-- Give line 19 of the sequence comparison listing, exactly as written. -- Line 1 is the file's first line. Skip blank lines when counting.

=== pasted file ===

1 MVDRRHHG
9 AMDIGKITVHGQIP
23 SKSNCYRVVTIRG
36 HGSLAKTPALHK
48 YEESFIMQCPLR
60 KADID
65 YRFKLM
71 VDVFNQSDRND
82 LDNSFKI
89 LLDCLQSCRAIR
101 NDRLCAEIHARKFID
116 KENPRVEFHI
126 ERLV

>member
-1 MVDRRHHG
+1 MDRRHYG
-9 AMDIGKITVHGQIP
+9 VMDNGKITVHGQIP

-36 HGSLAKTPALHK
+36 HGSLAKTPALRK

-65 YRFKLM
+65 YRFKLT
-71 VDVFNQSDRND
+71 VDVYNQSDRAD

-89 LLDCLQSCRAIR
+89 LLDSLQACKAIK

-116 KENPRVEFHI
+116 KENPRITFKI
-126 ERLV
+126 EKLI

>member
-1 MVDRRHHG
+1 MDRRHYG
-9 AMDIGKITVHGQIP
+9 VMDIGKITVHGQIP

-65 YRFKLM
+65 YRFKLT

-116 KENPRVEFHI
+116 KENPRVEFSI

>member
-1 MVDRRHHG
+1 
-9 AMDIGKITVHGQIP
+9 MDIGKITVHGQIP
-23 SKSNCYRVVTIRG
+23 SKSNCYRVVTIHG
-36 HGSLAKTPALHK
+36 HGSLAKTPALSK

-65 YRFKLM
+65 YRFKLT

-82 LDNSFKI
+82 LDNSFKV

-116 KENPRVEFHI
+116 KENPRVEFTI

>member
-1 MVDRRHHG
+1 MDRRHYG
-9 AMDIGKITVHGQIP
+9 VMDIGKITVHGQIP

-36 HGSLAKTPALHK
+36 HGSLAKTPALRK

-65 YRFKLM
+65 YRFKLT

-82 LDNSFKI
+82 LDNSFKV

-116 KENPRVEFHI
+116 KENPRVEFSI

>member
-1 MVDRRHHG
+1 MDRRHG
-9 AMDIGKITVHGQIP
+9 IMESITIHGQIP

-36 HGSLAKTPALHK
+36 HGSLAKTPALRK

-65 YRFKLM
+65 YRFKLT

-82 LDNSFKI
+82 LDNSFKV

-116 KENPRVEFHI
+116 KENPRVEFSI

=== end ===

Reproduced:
-36 HGSLAKTPALHK